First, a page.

Have you fished bass along the San Diego coastline, or snorkeled or dove in La Jolla Cove in the past two years? If you have, you probably noticed more than a few calico or sand bass with tags. The Outer Limits along with seven other sport fishing boats and some recreational anglers have had the opportunity to team up with the CoastalAngler Tagging Cooperative. Its leader Lyall Bellquist works directly with the recreational fishing community, the California Department of Fish and Game, and the San Diego Oceans Foundation to implement an assessment of populations, vital rates, and movement patterns of calico, sand and spotted bay bass.
To date, there has been over 15,700 caught and tagged bass over a two year period. The areas included in the assessment are Imperial Beach, Oceanside, Mission and San Diego Bay, Pt Loma, NW La Jolla, SW La Jolla and La Jolla Cove. What Lyall Bellquist has found is there is about a 10% recapture rate. Your help is needed in reporting caught, tagged fish. The first recorded recaptures range from two minutes to 2 years and most of the bass remain relatively close to where they were initially caught. There has been two fish, however that have traveled quite far. One sand bass tagged at the San Diego Anglers tournament was released at Shelter Island inside San Diego Bay and traveled to Dana Point. Another fish that was tagged on the Outer Limits while fishing in La Jolla traveled to San Clemente.
The process of tagging the bass is very quick. We have a 8 foot long table that attaches from the bait tank of the boat to the back rail. This is where the recording and tagging is done. Once a bass is caught, its length is recorded in millimeters on a set measuring board. Next is where the fish was caught depth and G.P.S. coordinates. Most of our bass fishing is done on anchor so it only changes when we reposition the boat. The tag number is then recorded and inserted about 1 inch below its dorsal fin. The inserted end looks like a tag you would find at a clothing store. The visible end has the tag ID number and a phone number to call if captured.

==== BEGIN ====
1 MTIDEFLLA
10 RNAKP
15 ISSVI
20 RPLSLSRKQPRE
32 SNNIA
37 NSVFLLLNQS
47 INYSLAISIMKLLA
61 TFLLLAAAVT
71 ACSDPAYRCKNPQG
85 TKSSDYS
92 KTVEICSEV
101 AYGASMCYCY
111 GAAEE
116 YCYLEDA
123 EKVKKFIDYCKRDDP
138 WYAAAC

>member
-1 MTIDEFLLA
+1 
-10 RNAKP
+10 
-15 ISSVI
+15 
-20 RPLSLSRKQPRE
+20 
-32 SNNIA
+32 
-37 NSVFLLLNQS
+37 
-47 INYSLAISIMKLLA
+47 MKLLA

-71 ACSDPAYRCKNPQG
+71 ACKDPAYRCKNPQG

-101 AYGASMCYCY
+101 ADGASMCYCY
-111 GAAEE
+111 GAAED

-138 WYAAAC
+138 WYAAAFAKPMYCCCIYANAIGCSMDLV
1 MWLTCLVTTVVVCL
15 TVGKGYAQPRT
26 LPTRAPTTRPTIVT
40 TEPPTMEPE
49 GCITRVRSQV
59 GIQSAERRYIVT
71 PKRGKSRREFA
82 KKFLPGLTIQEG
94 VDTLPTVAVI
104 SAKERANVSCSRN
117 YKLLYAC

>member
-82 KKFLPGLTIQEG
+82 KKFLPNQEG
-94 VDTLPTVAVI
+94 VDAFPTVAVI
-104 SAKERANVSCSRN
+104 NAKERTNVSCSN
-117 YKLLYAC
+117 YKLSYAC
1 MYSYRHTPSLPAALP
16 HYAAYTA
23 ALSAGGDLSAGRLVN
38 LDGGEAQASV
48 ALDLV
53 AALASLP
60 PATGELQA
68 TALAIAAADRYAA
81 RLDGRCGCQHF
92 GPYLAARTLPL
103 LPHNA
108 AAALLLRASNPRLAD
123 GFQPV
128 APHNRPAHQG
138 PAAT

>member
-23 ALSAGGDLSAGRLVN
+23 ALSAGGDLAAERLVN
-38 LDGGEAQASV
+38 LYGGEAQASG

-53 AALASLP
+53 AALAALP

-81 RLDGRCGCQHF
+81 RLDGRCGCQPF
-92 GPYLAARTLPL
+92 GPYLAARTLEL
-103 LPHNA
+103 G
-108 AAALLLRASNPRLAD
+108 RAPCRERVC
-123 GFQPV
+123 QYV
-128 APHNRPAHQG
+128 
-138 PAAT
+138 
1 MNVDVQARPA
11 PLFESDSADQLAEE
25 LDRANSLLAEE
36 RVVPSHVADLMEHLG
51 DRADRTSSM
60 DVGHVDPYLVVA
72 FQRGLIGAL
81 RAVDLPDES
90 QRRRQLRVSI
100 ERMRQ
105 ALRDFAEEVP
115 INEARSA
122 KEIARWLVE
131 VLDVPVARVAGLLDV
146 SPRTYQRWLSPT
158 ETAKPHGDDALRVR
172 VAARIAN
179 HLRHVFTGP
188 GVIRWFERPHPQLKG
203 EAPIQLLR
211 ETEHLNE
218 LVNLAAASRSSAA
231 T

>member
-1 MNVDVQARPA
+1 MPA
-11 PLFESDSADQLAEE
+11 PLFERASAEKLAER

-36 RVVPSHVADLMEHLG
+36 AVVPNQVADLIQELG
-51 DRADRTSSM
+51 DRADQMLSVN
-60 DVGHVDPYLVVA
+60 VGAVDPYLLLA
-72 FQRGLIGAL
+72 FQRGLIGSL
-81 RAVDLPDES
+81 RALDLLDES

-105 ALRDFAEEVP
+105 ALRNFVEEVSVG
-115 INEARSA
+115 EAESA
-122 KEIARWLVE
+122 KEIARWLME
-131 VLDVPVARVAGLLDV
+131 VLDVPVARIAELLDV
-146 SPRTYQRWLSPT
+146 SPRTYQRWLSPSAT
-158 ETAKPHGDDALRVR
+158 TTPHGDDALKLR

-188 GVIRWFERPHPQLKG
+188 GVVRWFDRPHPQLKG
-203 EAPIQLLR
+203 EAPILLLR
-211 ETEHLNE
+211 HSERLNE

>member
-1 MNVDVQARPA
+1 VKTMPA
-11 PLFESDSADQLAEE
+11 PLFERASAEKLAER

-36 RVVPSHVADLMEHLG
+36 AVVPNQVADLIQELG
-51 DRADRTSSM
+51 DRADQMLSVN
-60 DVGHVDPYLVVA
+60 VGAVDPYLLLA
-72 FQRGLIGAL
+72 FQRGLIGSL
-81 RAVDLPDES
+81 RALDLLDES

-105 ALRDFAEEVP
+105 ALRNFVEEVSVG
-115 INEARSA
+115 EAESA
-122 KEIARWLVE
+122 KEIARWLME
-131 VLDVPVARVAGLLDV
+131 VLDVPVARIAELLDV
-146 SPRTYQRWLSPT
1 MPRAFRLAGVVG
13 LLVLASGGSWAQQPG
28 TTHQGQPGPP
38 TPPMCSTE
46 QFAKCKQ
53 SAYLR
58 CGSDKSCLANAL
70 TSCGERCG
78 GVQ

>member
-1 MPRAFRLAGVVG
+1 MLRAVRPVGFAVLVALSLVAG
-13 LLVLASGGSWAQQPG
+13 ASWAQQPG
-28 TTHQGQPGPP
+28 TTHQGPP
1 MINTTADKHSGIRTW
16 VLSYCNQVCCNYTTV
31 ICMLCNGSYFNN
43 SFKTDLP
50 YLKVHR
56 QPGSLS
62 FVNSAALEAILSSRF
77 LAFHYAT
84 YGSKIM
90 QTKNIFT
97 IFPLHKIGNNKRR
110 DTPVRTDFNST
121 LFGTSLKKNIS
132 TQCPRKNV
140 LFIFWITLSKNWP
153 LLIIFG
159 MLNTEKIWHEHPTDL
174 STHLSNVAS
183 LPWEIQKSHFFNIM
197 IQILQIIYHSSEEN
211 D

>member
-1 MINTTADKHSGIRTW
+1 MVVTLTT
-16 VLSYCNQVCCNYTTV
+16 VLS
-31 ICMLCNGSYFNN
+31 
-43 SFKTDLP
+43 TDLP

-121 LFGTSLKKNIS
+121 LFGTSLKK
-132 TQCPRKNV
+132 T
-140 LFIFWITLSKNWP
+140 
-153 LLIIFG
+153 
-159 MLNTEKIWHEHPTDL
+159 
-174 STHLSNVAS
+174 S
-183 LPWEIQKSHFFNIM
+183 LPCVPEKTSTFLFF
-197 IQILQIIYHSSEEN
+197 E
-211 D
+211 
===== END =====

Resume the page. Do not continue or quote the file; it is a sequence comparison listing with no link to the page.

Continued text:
The tagged fish gets set back into the water off the back of the boat and the whole process takes about 20 seconds. The tags will start to grow algae and eventually fall off the fish in about 3 years. With the algae growth the tags are not all that visible so you have to look close.
If you capture a tagged fish there are three ways to report. The easiest method I have found and the one I use is the Catch Reporter app on my smartphone, just download it and you can report your fish on the spot. Second, you can call the number on the Tag and third, report the tag on the Coastal Angler Tagging Cooperative website http://cooperativefishtagging.org As long as the fish is of legal limit, 14 inches, you are allowed to keep them. If you plan on releasing the fish don’t take the tag out.
In late September we had the opportunity to take out The Coastal Angler Tagging Cooperative and Michael Fowleks from Inside Sportfishing. This trip is about the tagging project and will be featured in a two part series on Inside Sportfishing Sunday, February 8 at 10:30am on Fox Sports West. It will also air on February 10, 14, 15, and 17. For more information, visit http://insidesportfishing.com/foxsportswest/.
With the warm water our coastline has experienced the last few years San Diego’s coastal bass fishing has been amazing. It is not uncommon for us to have trips where we have the opportunity to catch and release hundreds if not even the possibility of a thousand bass in a day, as long as the conditions are right.
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